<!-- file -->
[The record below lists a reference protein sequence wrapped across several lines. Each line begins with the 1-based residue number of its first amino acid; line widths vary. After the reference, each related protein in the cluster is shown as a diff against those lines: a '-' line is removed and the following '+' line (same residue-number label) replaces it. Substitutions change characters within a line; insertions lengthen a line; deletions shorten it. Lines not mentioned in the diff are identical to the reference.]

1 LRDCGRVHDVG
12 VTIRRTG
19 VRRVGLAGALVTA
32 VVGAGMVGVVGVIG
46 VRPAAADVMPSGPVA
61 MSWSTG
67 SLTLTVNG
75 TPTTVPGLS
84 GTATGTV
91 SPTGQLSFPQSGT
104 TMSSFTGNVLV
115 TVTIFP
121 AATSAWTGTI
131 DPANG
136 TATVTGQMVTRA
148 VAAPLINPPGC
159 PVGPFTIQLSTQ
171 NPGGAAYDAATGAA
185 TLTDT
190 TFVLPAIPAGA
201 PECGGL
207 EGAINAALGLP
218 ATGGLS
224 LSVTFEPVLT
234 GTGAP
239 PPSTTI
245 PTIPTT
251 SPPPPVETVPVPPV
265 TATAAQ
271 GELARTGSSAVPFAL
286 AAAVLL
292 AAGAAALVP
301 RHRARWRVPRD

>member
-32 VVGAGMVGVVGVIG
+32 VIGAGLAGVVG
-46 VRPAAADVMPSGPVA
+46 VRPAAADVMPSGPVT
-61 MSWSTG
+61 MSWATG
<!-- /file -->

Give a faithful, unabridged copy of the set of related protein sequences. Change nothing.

[The record below lists a reference protein sequence wrapped across several lines. Each line begins with the 1-based residue number of its first amino acid; line widths vary. After the reference, each related protein in the cluster is shown as a diff against those lines: a '-' line is removed and the following '+' line (same residue-number label) replaces it. Substitutions change characters within a line; insertions lengthen a line; deletions shorten it. Lines not mentioned in the diff are identical to the reference.]

1 LRDCGRVHDVG
12 VTIRRTG
19 VRRVGLAGALVTA
32 VVGAGMVGVVGVIG
46 VRPAAADVMPSGPVA
61 MSWSTG
67 SLTLTVNG
75 TPTTVPGLS
84 GTATGTV
91 SPTGQLSFPQSGT
104 TMSSFTGNVLV
115 TVTIFP
121 AATSAWTGTI
131 DPANG
136 TATVTGQMVTRA
148 VAAPLINPPGC
159 PVGPFTIQLSTQ
171 NPGGAAYDAATGAA
185 TLTDT
190 TFVLPAIPAGA
201 PECGGL
207 EGAINAALGLP
218 ATGGLS
224 LSVTFEPVLT
234 GTGAP
239 PPSTTI
245 PTIPTT
251 SPPPPVETVPVPPV
265 TATAAQ
271 GELARTGSSAVPFAL
286 AAAVLL
292 AAGAAALVP
301 RHRARWRVPRD

>member
-32 VVGAGMVGVVGVIG
+32 VIGAGLAGVVG
-46 VRPAAADVMPSGPVA
+46 VRPAAADVMPSGPVT
-61 MSWSTG
+61 MSWATG